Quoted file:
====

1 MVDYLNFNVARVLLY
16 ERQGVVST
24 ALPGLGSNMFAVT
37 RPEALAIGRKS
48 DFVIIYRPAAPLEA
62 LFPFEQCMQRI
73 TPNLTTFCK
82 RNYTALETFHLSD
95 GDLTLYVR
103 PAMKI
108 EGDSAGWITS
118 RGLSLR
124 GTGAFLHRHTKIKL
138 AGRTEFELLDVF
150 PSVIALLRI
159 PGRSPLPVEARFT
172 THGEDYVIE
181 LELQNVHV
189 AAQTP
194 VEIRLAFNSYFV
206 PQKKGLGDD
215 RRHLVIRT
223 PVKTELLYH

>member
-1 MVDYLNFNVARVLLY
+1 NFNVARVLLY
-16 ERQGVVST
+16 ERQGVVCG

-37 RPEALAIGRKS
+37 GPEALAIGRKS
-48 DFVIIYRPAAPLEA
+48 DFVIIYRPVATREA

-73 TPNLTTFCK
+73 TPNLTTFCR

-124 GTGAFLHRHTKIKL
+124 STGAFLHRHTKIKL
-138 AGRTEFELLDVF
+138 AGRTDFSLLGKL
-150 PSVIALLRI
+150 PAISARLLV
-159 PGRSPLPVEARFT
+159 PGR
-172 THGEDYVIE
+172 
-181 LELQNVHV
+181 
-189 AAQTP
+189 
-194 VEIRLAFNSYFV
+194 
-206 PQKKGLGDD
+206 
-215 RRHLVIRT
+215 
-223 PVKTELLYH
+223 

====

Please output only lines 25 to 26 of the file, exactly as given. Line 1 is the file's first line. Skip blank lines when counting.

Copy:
-1 MVDYLNFNVARVLLY
+1 NFNVARVLLY